I write these words days before you are reading them. If only what I say here became irrelevant by that time.
In recent days we have learned of the 2767 young Nigerian girls who have been kidnapped, and it appears that they will be sold as slaves or “sex objects.” And as good people consider how to find and rescue the girls, we know that they are being hidden in a dangerous, threatening forest where even soldiers fear to enter.
In but a few days, we have all become familiar with a violent and perverted fundamentalist Islamic organization known as Boko Haram, and its psychopathic leader named Abu Shekau. And if the story about the young girls were not painful enough, we learned that the Boko Haram terrorists recently entered a village and brutally hacked to death some three-hundred people.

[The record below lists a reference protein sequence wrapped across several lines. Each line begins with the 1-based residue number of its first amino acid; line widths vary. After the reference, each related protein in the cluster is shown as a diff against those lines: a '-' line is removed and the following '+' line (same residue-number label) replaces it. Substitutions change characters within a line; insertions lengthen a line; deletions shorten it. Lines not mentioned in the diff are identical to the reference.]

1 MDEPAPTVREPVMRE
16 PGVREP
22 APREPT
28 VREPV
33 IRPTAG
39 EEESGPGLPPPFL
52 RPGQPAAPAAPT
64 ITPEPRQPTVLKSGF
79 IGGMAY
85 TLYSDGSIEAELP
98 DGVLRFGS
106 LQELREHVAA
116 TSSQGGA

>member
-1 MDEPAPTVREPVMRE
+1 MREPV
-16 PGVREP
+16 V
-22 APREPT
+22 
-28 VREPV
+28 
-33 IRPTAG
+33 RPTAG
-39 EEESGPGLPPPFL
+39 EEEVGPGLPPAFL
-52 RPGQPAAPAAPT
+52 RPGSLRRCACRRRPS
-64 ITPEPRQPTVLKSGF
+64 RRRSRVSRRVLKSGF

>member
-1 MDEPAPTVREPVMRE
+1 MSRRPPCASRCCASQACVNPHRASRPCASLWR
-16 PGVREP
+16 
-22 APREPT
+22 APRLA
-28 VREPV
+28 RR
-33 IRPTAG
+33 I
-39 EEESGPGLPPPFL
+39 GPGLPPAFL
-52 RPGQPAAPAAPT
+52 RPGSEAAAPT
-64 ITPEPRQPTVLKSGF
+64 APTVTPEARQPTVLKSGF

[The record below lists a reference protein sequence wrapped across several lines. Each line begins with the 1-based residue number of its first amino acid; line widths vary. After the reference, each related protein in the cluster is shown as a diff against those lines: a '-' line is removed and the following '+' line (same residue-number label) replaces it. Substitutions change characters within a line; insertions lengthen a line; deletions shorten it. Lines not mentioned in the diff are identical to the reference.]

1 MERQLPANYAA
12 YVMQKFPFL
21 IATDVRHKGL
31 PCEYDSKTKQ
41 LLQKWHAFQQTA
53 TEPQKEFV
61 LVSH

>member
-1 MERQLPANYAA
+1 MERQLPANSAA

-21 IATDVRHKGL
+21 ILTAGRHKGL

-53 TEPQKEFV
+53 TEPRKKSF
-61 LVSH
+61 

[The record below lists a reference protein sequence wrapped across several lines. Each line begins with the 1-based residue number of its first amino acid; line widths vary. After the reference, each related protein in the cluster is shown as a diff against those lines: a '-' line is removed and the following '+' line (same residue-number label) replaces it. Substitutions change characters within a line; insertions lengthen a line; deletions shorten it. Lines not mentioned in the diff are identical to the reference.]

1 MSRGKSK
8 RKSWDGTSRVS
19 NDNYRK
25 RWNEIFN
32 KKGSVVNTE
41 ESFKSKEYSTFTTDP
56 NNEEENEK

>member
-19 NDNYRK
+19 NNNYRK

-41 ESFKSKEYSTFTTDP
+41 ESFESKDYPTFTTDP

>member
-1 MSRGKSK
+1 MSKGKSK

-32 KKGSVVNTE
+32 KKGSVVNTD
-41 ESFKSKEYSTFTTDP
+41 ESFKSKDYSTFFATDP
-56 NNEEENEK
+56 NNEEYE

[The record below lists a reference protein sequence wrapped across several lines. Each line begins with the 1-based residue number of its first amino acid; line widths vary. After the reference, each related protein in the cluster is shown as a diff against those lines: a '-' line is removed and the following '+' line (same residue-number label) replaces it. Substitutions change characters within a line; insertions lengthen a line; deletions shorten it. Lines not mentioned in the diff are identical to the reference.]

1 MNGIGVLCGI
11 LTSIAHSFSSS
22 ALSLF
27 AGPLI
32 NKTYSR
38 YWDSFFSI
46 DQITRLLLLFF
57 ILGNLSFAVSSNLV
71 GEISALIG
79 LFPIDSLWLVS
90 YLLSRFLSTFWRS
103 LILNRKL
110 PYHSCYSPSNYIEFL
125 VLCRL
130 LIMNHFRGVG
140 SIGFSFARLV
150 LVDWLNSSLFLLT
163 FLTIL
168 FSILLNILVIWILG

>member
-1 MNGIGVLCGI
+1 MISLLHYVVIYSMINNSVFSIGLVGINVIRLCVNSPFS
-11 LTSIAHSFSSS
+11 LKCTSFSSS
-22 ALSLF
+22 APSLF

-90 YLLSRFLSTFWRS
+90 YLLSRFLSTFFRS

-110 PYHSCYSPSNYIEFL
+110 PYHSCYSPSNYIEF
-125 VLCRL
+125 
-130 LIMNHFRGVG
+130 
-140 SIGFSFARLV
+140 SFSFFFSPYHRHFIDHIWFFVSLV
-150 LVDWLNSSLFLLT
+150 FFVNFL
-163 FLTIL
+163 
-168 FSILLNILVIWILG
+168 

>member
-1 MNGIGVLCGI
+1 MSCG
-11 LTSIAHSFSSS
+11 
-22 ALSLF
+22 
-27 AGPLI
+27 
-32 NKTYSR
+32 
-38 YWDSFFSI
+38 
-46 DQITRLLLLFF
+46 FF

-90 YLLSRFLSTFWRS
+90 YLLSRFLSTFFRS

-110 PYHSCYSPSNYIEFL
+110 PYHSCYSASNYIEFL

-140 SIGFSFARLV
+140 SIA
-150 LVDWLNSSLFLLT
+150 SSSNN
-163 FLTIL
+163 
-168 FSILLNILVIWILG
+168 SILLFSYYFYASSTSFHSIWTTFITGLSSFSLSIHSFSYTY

No, none of us can change this situation. None of us can go into that forest and save those innocent young girls. But at the very least we have to talk about it, because not to talk about this would be to turn our backs to cruelty. It would be to violate one of the core commandments of the Torah: “You shall not stand idle while your neighbor bleeds.” And we have to talk about such atrocities, lest we become numb to human cruelty and lose the best of our humanity.
Our thoughts and prayers are with those terrified girls and their families. We cannot give up our hopes that we will yet see a more humane time for our world.
Rabbi David Greenberg